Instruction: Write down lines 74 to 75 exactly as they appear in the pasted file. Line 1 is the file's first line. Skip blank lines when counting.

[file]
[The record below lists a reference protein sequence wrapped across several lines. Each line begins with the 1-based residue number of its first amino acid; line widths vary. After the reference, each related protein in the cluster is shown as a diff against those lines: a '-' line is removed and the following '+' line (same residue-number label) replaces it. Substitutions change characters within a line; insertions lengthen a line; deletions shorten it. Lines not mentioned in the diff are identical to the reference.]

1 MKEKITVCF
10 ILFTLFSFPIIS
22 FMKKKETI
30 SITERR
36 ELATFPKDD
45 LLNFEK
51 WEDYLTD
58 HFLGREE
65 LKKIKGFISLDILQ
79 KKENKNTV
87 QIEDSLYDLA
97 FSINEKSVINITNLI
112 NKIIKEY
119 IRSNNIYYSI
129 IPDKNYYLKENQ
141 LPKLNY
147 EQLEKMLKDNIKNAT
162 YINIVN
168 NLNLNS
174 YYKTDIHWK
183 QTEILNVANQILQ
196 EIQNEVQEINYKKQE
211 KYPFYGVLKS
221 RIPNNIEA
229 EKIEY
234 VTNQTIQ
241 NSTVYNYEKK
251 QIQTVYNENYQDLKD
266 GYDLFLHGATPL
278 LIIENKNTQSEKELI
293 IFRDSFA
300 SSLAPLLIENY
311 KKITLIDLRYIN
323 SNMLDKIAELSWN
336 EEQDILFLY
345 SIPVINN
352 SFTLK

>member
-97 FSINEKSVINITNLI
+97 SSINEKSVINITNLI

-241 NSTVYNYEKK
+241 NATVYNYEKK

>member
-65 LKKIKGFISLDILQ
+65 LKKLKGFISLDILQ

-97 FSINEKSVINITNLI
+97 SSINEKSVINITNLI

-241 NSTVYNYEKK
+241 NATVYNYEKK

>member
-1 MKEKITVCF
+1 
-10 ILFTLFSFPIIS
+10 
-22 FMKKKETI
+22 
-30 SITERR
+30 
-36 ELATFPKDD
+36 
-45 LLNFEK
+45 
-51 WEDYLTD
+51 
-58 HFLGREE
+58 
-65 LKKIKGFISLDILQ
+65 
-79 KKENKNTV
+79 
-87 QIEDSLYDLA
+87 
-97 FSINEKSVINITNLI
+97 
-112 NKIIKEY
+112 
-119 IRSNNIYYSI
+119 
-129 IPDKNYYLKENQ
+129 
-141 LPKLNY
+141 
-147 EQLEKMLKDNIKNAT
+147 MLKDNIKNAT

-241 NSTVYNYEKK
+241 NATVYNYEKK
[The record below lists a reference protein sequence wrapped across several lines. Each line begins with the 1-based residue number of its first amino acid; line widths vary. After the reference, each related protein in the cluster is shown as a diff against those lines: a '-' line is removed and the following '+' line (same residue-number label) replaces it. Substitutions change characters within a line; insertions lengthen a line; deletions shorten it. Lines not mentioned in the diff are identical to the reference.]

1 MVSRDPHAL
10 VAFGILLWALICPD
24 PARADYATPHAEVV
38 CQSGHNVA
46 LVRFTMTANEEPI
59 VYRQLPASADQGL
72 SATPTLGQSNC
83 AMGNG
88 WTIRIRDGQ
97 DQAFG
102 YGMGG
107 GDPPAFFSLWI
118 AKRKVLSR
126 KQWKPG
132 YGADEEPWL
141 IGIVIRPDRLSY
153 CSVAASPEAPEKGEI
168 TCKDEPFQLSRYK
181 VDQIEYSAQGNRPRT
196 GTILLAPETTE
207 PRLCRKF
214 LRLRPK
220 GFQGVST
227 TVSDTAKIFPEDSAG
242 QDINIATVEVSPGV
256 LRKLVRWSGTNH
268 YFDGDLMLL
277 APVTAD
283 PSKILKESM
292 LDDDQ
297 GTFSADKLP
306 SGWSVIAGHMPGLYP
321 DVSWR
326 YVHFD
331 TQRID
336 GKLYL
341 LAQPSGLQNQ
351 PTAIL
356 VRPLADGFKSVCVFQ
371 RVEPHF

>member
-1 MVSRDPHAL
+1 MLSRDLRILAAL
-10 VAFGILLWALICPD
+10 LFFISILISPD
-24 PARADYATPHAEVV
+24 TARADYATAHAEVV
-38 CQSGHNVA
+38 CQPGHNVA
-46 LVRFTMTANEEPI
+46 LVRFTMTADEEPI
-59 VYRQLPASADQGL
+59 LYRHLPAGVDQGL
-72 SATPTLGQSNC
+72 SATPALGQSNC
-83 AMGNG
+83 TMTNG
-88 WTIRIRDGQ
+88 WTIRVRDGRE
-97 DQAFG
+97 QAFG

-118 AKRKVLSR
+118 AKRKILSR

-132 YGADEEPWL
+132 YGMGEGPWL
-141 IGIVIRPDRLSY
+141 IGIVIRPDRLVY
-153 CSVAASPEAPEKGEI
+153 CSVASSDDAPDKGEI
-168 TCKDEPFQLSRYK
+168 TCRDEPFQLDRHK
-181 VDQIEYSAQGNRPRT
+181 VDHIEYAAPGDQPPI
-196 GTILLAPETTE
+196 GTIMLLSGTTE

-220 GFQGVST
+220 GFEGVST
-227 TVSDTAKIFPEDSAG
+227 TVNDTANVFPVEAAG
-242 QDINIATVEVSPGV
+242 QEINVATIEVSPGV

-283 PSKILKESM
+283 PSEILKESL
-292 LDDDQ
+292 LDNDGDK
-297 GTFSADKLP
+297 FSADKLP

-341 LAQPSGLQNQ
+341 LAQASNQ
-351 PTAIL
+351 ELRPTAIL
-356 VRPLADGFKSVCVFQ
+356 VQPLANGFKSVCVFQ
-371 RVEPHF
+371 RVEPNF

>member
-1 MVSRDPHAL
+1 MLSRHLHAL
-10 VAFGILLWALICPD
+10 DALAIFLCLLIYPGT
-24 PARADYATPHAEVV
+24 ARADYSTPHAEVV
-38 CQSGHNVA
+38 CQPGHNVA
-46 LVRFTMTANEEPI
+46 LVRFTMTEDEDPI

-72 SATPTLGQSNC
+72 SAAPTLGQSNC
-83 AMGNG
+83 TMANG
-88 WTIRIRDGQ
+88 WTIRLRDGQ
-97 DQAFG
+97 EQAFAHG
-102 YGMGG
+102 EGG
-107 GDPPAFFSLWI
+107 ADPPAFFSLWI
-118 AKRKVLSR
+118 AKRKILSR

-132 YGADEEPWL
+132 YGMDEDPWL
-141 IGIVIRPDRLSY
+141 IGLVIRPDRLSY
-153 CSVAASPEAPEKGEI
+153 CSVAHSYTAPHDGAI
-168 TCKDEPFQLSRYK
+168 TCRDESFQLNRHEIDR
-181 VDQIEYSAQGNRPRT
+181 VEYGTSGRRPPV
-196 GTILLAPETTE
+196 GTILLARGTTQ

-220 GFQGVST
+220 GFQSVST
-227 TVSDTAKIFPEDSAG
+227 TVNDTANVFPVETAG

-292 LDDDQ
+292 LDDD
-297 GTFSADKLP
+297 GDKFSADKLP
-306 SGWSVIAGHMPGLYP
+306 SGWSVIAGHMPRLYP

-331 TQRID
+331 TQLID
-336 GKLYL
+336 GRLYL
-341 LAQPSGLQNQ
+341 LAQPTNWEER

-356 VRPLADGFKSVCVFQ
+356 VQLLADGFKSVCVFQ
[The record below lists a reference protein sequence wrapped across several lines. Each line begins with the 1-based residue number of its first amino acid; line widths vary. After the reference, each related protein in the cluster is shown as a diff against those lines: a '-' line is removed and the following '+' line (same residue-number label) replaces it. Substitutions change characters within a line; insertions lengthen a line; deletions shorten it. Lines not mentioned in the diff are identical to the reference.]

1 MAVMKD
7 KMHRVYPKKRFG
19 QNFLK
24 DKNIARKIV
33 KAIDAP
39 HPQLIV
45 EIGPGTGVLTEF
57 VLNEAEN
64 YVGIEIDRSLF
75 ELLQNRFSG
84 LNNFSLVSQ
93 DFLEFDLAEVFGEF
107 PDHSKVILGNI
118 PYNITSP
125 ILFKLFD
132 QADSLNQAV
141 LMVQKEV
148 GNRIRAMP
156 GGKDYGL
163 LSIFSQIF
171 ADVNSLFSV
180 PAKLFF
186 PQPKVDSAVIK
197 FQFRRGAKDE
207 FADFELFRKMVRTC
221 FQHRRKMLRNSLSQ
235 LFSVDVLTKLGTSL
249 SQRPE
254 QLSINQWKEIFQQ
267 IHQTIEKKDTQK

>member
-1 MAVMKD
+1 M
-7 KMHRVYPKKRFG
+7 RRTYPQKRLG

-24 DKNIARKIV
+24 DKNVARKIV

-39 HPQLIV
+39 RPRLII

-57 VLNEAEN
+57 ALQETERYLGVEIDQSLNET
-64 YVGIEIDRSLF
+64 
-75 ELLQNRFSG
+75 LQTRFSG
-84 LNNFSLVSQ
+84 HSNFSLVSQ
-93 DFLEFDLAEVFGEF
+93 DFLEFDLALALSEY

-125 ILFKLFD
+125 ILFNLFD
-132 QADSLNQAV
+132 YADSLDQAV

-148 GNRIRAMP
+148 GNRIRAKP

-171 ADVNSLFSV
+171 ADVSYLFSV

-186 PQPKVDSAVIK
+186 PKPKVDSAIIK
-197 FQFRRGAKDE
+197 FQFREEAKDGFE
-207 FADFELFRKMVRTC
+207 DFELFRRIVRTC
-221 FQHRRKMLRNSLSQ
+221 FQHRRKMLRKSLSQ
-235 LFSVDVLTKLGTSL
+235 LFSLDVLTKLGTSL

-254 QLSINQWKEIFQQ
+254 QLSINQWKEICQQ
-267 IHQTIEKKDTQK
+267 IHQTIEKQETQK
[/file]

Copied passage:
-97 FSINEKSVINITNLI
+97 